This article was originally published by Radio Free Asia and is reprinted with permission.
Authorities in North Korea have publicly executed a citizen for violating “emergency quarantine measures,” in an effort to scare other citizens into strict compliance, sources in the country told RFA.
North Korea publicly claims it is virus free, but it has employed strict measures to prevent the spread of the virus through the country, including locking down entire cities and counties, cancelling major cultural events, and forbidding travel between provinces.
In April, Pyongyang extended to the end of the year an “emergency quarantine posture” in effect since the beginning of the pandemic. Since then, it has used several incidents where people illegally crossed borders and returned to the county to introduce even stricter measures.
“Since the end of November, the Central Committee [of the Korean Workers’ Party] have ratcheted up the existing emergency quarantine measures to ‘ultra-high-level emergency quarantine measures,” a resident of North Pyongan province, on the border with China in the country’s northwest told RFA’s Korean Service Tuesday.
“They held a public execution by firing squad to threaten residents here in the border area, because there’s been a lot of contact with people on the other side of the border, including a lot of smuggling,” the source said.
An already dire economic situation was made worse in January when Beijing and Pyongyang closed the Sino-Korean border and suspended all trade over COVID-19 concerns. But smugglers who make their living by covertly ferrying Chinese goods into North Korea continued to cross the 880-mile-long border.
Fearful that frequent border crossers could bring the virus back with them from China, North Korea has imposed a series of ever harsher measures in late 2020.
Authorities beefed up the frontier guard corps with special forces and ordered soldiers to shoot anyone within a kilometer (0.6 miles) of the border regardless of their reason for being there, before deploying landmines to increase deterrence.
In November, Pyongyang deployed anti-aircraft units in some areas of the border not only to prevent civilians from crossing, but to stop corruption from soldiers stationed there who assist smugglers in exchange for bribes or engage in the activity themselves.
In North Pyongan province, home of the major cross-border trading hub city of Sinuiju, which lies just across the border from China’s Dandong, authorities want to drive the point home through the recent public execution, according to the source.
“The public execution happened because the victim was charged with violating quarantine right before the ultra-high-level emergency measures took effect around November 20th. A man in his 50s who tried to smuggle with Chinese business partners was shot as an example on November 28th,” the source said.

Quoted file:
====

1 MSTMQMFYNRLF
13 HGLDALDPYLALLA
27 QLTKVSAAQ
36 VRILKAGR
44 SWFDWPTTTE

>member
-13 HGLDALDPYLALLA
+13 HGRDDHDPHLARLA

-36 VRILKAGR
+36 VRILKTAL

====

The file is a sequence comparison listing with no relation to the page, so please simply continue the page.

“At the end of last month, the Central Committee circulated an internal instruction to agencies and state-run companies across the country to ‘raise the alarm about the coronavirus.’ This is when the provincial security department, the police, factories, companies and neighborhood watch units organized a surveillance team to crack down on people who were breaking quarantine rules,” said the source.
The source was not a witness to the public execution but had discussed it with someone who was in attendance. According to that person, authorities changed the site of the execution to avoid international scrutiny.
“They were supposed to shoot the guy in Sinuiju, but they decided to do it in Ryongchon county, because he’s from that area. If they did it in Sinuiju, news would quickly spread across the border to China,” said the source. Sinuiju is visible across the Yalu River from the Chinese city of Dandong.
“This reign of terror for the people has reached its peak since the Central Committee issued the ultra-high-level emergency quarantine order. We’ve also heard that they publicly shot a currency exchange broker in Pyongyang who violated quarantine rules.”
Another source, a North Pyongan official, told RFA Wednesday that citizens are more afraid than ever due to the ever-increasing measures to control their movement.
“While guarding the border seamlessly from the ground, in the air, and at sea, authorities ordered soldiers to shoot anyone approaching the border unconditionally, regardless of who the person is or their reason for being in the area. It is an absolute threat to the border area residents,” said the second source.
“The Central Committee’s order to sound the alarm means we are to warn the people that those who violate the rules will be executed with a firing squad. Even during the Arduous March in the 1990s, when mass defections continued, the government did not threaten the residents of the border area like this,” the second source said, referring to the 1994-1998 famine that killed millions of North Koreans, as much as 10 percent of the population by some estimates.
The second source said that the public execution was a typical case of the government making an example of the victim to scare the people.
“Whenever the people complain because their livelihoods are affected, the authorities always try to shut them up by threatening them with public executions or by sending them to political prison camps.”